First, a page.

twisting tolstoy

Bad poems are all alike; every good poem is good in its own way.


service first

Stop trying to save poetry and start trying to see how you might serve poetry.


the plunge

I would think of history—and the varieties of language that ride with it—as a vast resource into which one plunges with energy, comparable to sexual energy, demanding and focusing all one’s vitalities. Following this, there is a second phase, which I learned absolutely from Charles Olson: History is important only insofar as it impinges on the present. First, the plunge, the descent into hell, the near-drowning, if you wish; then the return to the surface. Because, if you drown, who cares? And if you don’t plunge, who cares?

— Paul Metcalf, “The Poet and History,” Paul Metcalf, Collected Works, Vol. III, 1987-1997 (Coffee House Press, 1997)


voice advantage

He had the kind of voice that could make pedestrian verses strut.


bottom drops out

Until it’s too late, a reader can’t be certain that a space or a pause in the poem is not an abyss.


one and same

Often narcissist and poet fail to resist synonym.


sum of its form

The fault of certain formalists is to think the poem is the sum of its formal elements.


touch of a lover

Every heart sings a song, incomplete, until another heart whispers back. Those who wish to sing always find a song. At the touch of a lover, everyone becomes a poet.

—Plato, The Republic


up to the chin

The poet wades into words unafraid of what the depths hold.


core sample

A poem that was like a core sample of one’s soul.


missed exit

As the poem proceeded you could almost see the poet glancing back at the perfect ending he’d blown by.


new idiom

Like carrying coals to Newcastle. Like bringing poets to Brooklyn.


ringing in your ears

Pantoum the bell tolls…it tolls for you and you again and again…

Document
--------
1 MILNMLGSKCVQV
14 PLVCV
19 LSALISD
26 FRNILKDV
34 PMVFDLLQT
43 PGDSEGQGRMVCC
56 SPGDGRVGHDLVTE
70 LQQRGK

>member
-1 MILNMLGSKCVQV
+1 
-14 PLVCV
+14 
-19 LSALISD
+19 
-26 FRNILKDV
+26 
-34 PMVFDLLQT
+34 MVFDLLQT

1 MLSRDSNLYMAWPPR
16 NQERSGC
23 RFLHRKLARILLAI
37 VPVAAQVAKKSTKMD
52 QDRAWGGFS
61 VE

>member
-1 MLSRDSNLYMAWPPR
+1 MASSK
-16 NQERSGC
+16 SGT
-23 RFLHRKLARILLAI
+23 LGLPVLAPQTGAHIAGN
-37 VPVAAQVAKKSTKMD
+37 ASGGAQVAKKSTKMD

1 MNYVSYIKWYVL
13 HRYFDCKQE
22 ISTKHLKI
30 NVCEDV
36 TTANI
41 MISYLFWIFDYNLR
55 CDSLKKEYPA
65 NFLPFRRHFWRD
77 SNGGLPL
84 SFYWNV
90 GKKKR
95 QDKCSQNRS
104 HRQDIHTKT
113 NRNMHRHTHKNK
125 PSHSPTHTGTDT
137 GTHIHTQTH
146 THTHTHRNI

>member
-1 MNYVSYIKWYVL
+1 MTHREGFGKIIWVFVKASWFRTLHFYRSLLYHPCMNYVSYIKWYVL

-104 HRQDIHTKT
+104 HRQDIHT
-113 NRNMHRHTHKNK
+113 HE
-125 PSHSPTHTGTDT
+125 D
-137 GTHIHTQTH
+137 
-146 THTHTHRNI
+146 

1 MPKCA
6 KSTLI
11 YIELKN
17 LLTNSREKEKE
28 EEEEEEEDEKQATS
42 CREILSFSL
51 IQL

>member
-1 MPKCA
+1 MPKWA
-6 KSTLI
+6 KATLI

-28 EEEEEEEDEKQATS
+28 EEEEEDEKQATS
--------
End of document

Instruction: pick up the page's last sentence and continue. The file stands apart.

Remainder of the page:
make a great noise

“Romanticism is the fear of looking truth in the eyes,” [Tolstoi] said last night, speaking of Balmont’s poems. Suler did not agree with him, and read some of them with great feeling, lisping in his agitation.

“That’s not poetry, Lyovushka, it’s charlatanism, nonsense, mere senseless word-spinning. Poetry is artless. When Fet wrote:
     What I will sing, I know not,
     But my song will swell within me,
he expressed the true feeling of the people about poetry. The muhzik, too, knows not what he sings; he just sings oh! and ah! and ai-da-mi! and out comes a true song, straight from the soul, as the bird sings. Your new poets do nothing but invent.


Going through the mail:
“They make a great noise, they write, and when I die—they’ll say a year after: ‘Tolstoi? Wasn’t that the Count who went in for shoe-making, and then something or other happened to him?’”

—quoted from “Lev Tolstoi,” a series of remembrances by Gorky, in Maxime Gorky: On Literature (U. of Washington Press, 1973).


drop trap

Books are just cages that get dropped over writing.


more lighght

The teacher had assigned the technique of ‘erasure’ as a means of creating a new text from an existing one. A lazy student picked Saroyan’s ‘lighght’ as his target text, and ended with ‘ghgh’ as his finished text. Of course he could be awarded nothing less than an A.


drip, drip...

A critic who believed in trickle-down literature.